As a profession working across health and education, we are well aware of the longstanding issues with regard to additional learning needs provision in Wales. We welcome the introduction of the Additional Learning Needs and Education Tribunal (Wales) Bill. This legislation has been a long time coming and we are hopeful that it will realise its ambition of improving outcomes for children and young people in Wales.
Speech, Language and Communication Needs (SLCN) are the most common type of additional learning need in 4-11 year olds. 7% of children aged 5 have specific speech and language impairment and a further 1.8% have speech, language and communication needs linked to other conditions such as learning disability, cerebral palsy or autism spectrum disorders.
Speech and Language Therapists (SLTs) have a key role within the additional learning needs agenda. We work directly with children and young people with children, young people and their families to develop personalised strategies to support them to communicate to the best of their ability. We also provide training and strategies to the wider workforce such as teachers and teaching assistants so that they can identify the signs of speech, language and communication needs (SLCN), improve the communication environment of people with SLCN and provide effective support.
We believe there is much to commend the new legislation, in particular the bill’s focus upon person centered planning, outcomes, partnership working between local agencies and the greater participation of children and families in decision-making. However, as a profession, we have a number of concerns about implementation and ensuring that the new bill will truly deliver for our children and young people.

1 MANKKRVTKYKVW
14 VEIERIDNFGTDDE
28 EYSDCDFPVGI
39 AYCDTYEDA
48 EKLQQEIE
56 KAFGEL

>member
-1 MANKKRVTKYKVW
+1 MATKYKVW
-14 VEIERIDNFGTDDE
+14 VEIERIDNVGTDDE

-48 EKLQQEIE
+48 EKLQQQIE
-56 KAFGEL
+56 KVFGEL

Involvement of children and young people
There is a clear commitment within the bill to supporting the participation of children and young people with additional learning needs and their families in the development of individual development plans (IDPs). We want training, packages and tools put in place to ensure that all learners, including those with speech, language and communication needs, are able to participate in these discussions.
We are fully supportive of the rationale for the development of single statutory plans and the extension of the age-range However we have real concerns that the resource implications of such a development have not been fully taken into account. Our colleagues in England tell us that reforms in SEN provision have led to gaps in SLT support for 0-2 age group and 16-25 and many NHS SLTs feeling unable to do the day job to the best of their ability because of the increase in meetings. We want to ensure this does not happen here.
Under the new legislation, we understand that SLTs could be invited to attend a far higher number of meetings in person given that all children with ALN will now have multi-disciplinary Individual Development Plan (IDP) meetings. For a small profession, this could be a major issue and affect the time available for therapeutic input and training of others to improve communication environments so we need to work through the practicalities of the delivery of the bill.
Duties on Health
There have been many calls to increase the duties on health boards. We would not want to see this happen. We worry such a development would undermine joint working arrangements, where local authorities and local health boards have successful joint services as equal partners. We wish to ensure a focus remains on intended outcomes for children and young people rather than entitlement to input throughout the legislation. In our view, health must always be a matter for evidence based clinical judgement, using person centred, individualised plans with realistic prognosis for outcomes from any input.
We will be continuing to monitor the passage of the bill and look forward to continuing to work with our partners in education and health to ensure that every child and young person is able to access the right support at the right time.